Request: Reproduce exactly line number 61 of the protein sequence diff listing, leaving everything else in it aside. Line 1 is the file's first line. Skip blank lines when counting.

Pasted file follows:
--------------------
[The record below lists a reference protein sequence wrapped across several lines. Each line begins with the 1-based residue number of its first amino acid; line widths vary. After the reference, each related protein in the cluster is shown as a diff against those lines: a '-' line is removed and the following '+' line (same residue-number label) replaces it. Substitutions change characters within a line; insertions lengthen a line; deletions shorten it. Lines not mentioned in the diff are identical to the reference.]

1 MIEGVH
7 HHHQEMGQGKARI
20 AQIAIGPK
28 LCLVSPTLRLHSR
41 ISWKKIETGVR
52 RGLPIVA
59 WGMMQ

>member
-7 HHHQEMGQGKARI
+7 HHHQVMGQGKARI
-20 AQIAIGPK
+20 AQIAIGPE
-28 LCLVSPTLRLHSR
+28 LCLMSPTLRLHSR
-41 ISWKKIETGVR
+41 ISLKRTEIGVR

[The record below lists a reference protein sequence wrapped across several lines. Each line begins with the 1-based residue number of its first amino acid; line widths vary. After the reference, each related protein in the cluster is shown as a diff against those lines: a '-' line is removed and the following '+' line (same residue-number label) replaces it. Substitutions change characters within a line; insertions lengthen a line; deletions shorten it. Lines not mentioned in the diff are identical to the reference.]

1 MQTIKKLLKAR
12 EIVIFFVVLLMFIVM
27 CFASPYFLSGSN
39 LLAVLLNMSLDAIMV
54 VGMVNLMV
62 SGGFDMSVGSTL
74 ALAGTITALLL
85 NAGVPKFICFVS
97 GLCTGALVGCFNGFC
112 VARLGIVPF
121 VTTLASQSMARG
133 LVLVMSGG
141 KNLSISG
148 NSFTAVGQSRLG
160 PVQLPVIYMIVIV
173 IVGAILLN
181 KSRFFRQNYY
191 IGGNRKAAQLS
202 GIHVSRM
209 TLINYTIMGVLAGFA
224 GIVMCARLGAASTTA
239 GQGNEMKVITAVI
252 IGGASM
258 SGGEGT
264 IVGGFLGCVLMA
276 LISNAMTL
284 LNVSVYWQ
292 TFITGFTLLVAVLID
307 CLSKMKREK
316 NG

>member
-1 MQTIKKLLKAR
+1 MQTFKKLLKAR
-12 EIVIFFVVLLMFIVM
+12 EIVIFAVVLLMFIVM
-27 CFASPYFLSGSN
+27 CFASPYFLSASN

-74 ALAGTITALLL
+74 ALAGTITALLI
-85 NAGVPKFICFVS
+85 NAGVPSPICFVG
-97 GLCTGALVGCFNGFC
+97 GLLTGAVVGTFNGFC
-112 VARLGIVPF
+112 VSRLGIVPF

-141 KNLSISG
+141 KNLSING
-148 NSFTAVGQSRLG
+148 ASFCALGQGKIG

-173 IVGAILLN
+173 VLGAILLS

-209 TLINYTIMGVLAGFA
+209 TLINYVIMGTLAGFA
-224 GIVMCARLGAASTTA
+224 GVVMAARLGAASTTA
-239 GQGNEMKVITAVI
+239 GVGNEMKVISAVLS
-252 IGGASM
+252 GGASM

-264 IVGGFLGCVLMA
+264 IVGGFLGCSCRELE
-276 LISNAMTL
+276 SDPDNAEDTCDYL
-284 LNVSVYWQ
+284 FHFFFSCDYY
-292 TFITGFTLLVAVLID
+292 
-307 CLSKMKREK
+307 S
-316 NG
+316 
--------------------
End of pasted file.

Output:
+97 GLLTGAVVGTFNGFC